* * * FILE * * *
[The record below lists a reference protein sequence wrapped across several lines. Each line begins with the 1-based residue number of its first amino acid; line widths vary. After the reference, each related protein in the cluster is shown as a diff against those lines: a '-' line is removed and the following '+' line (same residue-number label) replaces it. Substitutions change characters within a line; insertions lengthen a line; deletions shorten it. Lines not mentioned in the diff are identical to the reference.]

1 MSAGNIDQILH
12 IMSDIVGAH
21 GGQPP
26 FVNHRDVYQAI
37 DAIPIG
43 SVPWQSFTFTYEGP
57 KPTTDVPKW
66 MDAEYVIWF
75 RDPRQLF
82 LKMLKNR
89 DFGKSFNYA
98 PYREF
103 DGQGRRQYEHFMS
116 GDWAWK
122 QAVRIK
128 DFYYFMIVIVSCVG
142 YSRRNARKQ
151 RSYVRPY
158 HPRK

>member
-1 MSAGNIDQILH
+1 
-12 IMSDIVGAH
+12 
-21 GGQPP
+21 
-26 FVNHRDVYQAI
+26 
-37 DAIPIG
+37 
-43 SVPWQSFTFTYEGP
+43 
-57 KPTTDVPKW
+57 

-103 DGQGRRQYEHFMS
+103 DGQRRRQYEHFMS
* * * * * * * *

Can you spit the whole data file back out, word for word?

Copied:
[The record below lists a reference protein sequence wrapped across several lines. Each line begins with the 1-based residue number of its first amino acid; line widths vary. After the reference, each related protein in the cluster is shown as a diff against those lines: a '-' line is removed and the following '+' line (same residue-number label) replaces it. Substitutions change characters within a line; insertions lengthen a line; deletions shorten it. Lines not mentioned in the diff are identical to the reference.]

1 MSAGNIDQILH
12 IMSDIVGAH
21 GGQPP
26 FVNHRDVYQAI
37 DAIPIG
43 SVPWQSFTFTYEGP
57 KPTTDVPKW
66 MDAEYVIWF
75 RDPRQLF
82 LKMLKNR
89 DFGKSFNYA
98 PYREF
103 DGQGRRQYEHFMS
116 GDWAWK
122 QAVRIK
128 DFYYFMIVIVSCVG
142 YSRRNARKQ
151 RSYVRPY
158 HPRK

>member
-1 MSAGNIDQILH
+1 
-12 IMSDIVGAH
+12 
-21 GGQPP
+21 
-26 FVNHRDVYQAI
+26 
-37 DAIPIG
+37 
-43 SVPWQSFTFTYEGP
+43 
-57 KPTTDVPKW
+57 

-103 DGQGRRQYEHFMS
+103 DGQRRRQYEHFMS